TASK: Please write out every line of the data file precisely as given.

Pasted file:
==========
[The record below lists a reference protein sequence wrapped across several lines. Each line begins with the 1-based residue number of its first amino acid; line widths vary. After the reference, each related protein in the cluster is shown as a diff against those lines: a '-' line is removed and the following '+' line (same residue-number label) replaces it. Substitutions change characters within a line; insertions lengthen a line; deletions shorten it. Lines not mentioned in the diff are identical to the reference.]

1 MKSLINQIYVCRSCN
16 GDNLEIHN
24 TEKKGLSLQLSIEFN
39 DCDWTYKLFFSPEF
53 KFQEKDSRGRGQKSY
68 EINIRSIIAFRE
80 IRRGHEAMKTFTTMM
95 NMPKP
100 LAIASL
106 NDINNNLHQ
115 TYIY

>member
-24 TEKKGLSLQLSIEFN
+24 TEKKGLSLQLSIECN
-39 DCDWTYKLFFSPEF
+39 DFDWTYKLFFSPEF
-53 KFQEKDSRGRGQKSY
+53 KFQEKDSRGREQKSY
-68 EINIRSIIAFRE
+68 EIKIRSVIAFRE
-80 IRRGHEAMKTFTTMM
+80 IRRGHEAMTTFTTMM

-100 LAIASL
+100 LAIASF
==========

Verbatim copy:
[The record below lists a reference protein sequence wrapped across several lines. Each line begins with the 1-based residue number of its first amino acid; line widths vary. After the reference, each related protein in the cluster is shown as a diff against those lines: a '-' line is removed and the following '+' line (same residue-number label) replaces it. Substitutions change characters within a line; insertions lengthen a line; deletions shorten it. Lines not mentioned in the diff are identical to the reference.]

1 MKSLINQIYVCRSCN
16 GDNLEIHN
24 TEKKGLSLQLSIEFN
39 DCDWTYKLFFSPEF
53 KFQEKDSRGRGQKSY
68 EINIRSIIAFRE
80 IRRGHEAMKTFTTMM
95 NMPKP
100 LAIASL
106 NDINNNLHQ
115 TYIY

>member
-24 TEKKGLSLQLSIEFN
+24 TEKKGLSLQLSIECN
-39 DCDWTYKLFFSPEF
+39 DFDWTYKLFFSPEF
-53 KFQEKDSRGRGQKSY
+53 KFQEKDSRGREQKSY
-68 EINIRSIIAFRE
+68 EIKIRSVIAFRE
-80 IRRGHEAMKTFTTMM
+80 IRRGHEAMTTFTTMM

-100 LAIASL
+100 LAIASF